Chafee Explains Himself on the Non-Release of Ken Block's Waste and Fraud Report

Mar 11, 2013

Searching for waste and fraud in government would seem to be a win-win for a governor. Yet Lincoln Chafee has received the brunt of a critical backlash by declining to make public Ken Block's report on that subject. In an effort to explain himself, Chafee has released this statement:

A great deal of misconception has been generated over the past several days regarding the preliminary findings of the work done by Ken Block. This work was commissioned by my administration for internal use to find any instances of waste, fraud, abuse, or process failure that could be remedied to save taxpayer dollars. These findings are now being reviewed and are currently being turned over to various appropriate agencies for investigation and process corrections to save taxpayer dollars.

I remain committed to transparency and if, at the appropriate time, a determination is made that publicly releasing the information will not jeopardize our ability to root out fraud and abuse, I will certainly do so. The work with Ken Block, the Office of Health and Human Services, and the Department of Human Services is continuing. Additionally, my FY2013 budget contained funding for an integrity unit within OHHS. Those positions are now being filled and recently an RFP has been issued to contract with a vendor to add an additional layer of waste and fraud prevention to the current system.

I have chosen at this time not to release the preliminary findings to protect our ability to adequately investigate them. As I stated on “10 News Conference,” what should matter to Rhode Islanders is that my administration commissioned this work and is acting on it.

Meanwhile, one suspects it  may be a matter of time until Ken Block's report becomes public.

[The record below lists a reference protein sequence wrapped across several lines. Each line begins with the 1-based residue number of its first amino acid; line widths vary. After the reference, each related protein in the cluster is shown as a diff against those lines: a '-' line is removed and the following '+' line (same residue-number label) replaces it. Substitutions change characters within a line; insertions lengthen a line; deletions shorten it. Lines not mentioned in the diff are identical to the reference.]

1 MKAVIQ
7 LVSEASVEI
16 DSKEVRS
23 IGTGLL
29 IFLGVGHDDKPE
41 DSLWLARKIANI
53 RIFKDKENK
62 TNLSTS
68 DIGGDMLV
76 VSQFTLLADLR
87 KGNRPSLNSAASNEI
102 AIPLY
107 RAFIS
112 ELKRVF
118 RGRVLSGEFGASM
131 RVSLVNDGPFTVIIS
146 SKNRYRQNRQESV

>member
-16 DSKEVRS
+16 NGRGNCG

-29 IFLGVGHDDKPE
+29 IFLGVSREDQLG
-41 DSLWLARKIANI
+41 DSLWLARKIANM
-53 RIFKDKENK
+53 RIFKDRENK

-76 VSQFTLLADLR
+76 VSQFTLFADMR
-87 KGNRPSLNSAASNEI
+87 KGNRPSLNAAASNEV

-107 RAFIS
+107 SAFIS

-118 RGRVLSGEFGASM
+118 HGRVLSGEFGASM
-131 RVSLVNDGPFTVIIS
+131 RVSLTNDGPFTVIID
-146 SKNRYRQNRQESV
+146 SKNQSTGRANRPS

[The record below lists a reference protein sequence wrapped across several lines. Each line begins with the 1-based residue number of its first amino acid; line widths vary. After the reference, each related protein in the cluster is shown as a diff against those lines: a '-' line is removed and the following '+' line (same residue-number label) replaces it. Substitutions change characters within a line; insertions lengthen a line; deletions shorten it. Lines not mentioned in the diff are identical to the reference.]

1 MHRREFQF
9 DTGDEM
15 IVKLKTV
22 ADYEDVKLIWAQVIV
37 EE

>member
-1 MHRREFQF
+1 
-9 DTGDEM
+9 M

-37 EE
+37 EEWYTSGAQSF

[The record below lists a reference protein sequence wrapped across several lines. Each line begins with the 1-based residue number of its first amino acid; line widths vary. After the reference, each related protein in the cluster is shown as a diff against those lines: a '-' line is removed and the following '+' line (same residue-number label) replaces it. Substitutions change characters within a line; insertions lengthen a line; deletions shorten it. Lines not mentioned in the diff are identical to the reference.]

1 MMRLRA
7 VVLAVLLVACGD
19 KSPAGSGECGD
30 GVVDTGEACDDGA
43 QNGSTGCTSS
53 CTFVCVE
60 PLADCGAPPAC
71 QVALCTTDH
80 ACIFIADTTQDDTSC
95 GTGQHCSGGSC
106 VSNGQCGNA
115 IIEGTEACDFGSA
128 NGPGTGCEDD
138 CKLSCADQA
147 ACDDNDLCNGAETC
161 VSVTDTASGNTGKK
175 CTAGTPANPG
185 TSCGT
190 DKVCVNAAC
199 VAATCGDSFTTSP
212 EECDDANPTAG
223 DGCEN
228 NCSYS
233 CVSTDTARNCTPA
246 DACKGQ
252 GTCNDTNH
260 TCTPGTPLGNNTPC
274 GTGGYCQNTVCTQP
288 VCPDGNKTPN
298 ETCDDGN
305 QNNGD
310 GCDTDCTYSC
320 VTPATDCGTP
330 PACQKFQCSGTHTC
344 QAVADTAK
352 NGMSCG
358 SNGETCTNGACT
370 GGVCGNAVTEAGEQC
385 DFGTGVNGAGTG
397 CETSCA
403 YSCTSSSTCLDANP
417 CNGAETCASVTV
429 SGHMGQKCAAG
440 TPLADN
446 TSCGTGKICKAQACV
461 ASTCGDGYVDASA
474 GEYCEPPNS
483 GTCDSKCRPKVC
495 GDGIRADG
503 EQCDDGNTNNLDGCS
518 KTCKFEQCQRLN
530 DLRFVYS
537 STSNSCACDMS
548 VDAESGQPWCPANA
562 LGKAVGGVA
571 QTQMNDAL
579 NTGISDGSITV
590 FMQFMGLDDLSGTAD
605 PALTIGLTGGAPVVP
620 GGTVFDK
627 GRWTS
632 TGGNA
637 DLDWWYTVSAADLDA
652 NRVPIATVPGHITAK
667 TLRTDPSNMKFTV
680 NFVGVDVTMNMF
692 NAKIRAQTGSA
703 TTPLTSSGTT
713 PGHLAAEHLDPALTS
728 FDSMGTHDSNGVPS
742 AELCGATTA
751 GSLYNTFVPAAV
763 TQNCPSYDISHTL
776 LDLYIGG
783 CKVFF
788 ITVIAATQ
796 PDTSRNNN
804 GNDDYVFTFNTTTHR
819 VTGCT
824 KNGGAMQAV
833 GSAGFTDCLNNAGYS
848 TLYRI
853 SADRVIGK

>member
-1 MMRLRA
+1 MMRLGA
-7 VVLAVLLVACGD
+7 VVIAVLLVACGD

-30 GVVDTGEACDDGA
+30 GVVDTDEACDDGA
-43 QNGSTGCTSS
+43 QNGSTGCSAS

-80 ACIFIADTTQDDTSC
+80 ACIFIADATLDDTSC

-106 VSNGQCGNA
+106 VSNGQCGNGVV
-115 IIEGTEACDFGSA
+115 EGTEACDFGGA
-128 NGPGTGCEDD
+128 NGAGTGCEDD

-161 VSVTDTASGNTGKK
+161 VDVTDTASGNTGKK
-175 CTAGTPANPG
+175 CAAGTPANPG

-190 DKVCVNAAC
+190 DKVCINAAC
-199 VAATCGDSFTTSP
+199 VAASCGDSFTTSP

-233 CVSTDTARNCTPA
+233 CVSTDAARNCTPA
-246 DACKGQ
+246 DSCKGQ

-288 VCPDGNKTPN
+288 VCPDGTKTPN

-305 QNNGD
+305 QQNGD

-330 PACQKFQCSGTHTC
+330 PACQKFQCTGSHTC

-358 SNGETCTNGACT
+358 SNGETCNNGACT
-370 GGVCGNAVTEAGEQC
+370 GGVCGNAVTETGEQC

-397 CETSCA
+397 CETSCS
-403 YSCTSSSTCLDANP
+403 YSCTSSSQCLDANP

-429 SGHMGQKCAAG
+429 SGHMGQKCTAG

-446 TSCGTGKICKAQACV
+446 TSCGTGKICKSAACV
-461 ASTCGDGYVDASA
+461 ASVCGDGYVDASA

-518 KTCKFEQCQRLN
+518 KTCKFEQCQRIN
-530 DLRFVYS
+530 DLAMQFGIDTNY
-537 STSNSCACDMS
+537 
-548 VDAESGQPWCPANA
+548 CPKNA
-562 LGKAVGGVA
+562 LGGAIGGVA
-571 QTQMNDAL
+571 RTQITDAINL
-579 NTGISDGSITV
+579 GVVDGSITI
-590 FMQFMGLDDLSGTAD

UPDATE: In a joint statement, the RI chapter of the ACLU and Common Cause of RI say this:

“Our organizations are deeply troubled by Governor Chafee’s decision to keep secret a report he commissioned, examining waste and fraud in the state’s Medicaid and food stamp programs. We cannot conceive of any rationale under our state’s Access to Public Records Act for withholding this document from public view.

“The only explanation we have publicly heard is that the Governor does not want to jeopardize potential criminal investigations. But a document that is otherwise public cannot be withheld based on future investigations. In fact, the open records law itself explicitly addresses this issue by providing that “all records initially deemed to be public records … shall continue to be so deemed whether or not subsequent court action or investigations are held pertaining to the matters contained in the records.”

“While it is possible that there may be particular portions of the report that are exempt from disclosure under APRA, the complete withholding of this document is, in our view, a clear violation of the law. The Governor’s decision in favor of secrecy also undermines the goal of transparency in government that he has touted since he has been in office. We urge the Governor to abide by both the spirit and letter of the open records law and release this document to the public.”